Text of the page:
A group of advocates fighting to end gun violence looks to be one step closer to its goal.
Stephanie Ervin, campaign manager for I-1491, says the initiative will "fill a gap" in state law by allowing family, household members, and police to petition the removal of guns from someone deemed unstable. The Alliance for Gun Responsibility turned in more than 330,000 signatures to the Secretary of State on Thursday, enough to put the initiative on the November ballot.
The initiative would allow law enforcement to intervene before someone's access to guns "becomes a tragedy," she told KIRO Radio's Jason Rantz.
Similar to a protection order for domestic violence or sexual assault, the initiative would allow law enforcement or someone close to an individual to petition a court to have a potentially dangerous person’s weapons confiscated — as long as there was sufficient evidence. A judge would have 14 days to hear the case.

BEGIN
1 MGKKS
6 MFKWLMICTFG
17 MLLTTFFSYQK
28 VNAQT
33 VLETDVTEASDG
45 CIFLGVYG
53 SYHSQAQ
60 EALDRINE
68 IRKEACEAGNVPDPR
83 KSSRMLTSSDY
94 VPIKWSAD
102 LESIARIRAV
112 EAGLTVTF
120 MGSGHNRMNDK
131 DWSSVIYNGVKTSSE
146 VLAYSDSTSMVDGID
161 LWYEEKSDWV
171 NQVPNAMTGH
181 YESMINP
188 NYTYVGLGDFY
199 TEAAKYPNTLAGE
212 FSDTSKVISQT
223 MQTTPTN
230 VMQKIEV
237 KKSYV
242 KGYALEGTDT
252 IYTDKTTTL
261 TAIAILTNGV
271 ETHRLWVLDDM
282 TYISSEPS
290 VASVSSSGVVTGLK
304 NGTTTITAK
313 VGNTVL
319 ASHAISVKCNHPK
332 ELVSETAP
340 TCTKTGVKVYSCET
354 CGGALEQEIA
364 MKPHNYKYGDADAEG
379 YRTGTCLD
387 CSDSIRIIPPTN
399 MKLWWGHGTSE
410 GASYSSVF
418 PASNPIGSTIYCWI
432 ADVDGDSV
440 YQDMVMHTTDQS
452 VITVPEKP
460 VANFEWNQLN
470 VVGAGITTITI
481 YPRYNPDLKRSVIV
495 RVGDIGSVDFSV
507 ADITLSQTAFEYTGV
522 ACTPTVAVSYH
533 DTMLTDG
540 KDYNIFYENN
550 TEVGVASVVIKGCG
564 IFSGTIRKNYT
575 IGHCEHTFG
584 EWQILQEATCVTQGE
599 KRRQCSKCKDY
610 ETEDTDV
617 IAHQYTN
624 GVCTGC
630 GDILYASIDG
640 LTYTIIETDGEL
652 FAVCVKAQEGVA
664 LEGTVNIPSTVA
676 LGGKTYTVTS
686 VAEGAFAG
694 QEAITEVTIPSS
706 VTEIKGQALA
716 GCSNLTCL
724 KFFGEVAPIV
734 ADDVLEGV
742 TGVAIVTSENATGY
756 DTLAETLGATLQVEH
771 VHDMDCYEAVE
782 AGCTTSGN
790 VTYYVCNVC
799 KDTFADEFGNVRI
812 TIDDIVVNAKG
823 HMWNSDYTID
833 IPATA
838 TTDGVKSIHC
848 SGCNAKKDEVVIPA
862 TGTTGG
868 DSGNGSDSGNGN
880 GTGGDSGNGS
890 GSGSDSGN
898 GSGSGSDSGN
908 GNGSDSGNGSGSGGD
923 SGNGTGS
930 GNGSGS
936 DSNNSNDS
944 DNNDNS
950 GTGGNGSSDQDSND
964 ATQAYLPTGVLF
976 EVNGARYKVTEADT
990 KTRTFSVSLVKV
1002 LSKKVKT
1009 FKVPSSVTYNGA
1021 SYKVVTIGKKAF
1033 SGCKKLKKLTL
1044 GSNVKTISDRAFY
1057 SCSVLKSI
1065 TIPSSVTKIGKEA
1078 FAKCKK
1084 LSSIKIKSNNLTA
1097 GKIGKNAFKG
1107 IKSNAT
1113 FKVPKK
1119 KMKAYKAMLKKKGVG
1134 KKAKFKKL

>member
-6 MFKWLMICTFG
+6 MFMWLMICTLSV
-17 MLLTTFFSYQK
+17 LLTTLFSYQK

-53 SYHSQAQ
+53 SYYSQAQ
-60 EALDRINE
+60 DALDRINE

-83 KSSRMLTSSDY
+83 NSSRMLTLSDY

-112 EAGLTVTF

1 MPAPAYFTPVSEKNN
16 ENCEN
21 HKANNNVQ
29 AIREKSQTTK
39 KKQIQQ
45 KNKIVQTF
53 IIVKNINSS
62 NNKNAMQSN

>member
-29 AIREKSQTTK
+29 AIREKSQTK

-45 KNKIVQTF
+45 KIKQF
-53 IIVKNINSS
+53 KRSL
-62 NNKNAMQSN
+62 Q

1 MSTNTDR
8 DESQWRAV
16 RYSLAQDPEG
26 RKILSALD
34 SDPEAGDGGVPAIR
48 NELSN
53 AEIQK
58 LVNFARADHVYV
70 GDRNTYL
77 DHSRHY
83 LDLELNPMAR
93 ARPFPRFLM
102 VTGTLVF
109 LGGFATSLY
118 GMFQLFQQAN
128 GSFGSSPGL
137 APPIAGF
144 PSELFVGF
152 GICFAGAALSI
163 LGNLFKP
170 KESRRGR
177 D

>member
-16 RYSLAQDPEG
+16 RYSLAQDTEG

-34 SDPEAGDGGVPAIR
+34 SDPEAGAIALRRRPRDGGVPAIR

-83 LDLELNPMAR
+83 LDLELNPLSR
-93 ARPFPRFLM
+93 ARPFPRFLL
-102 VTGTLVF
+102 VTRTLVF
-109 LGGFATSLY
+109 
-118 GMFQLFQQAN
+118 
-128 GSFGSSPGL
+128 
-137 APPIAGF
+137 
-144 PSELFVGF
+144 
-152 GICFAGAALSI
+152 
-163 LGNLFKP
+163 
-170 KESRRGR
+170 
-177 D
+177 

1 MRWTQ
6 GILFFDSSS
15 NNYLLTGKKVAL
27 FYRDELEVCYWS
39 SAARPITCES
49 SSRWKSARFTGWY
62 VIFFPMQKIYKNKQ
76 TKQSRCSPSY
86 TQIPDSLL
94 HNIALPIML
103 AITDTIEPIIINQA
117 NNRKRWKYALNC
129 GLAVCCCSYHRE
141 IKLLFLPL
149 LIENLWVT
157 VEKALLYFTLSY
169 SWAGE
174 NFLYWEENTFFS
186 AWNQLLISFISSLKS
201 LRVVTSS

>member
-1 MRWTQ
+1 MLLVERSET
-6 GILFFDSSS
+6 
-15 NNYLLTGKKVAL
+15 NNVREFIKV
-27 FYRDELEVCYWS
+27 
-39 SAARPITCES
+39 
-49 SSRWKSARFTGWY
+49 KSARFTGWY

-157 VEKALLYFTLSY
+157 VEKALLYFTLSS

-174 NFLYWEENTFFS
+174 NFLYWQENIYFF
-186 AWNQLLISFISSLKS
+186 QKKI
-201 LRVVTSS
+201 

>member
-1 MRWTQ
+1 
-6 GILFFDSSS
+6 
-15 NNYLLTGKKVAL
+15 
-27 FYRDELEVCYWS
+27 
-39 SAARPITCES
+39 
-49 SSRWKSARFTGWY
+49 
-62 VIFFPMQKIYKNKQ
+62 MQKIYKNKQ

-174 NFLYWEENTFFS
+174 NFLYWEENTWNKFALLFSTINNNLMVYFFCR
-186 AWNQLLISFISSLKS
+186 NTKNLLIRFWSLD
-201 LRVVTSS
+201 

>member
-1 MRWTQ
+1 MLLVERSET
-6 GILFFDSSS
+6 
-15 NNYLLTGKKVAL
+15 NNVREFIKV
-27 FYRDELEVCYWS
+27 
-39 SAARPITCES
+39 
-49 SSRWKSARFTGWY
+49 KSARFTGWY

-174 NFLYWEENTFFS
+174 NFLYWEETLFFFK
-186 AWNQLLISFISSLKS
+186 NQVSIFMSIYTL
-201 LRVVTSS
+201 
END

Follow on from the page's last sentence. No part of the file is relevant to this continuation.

The Seattle Times points out that this effort follows that of the Legislature to create "extreme risk" protection orders, which failed. Three states, including California, have similar laws, the Times reports.
On the surface, Rantz sees the benefit to this effort. However, he is concerned that it could infringe upon our Second Amendment rights.
Ervin ensured Rantz that the law would not allow that. People would be allowed their day in court before anyone could take their guns away.
The protection for gun owners is that it’s only family, household members, or law enforcement that can petition to have guns removed from someone’s possession. Plus, there is language that says if someone files a false petition they can be slapped with a misdemeanor.
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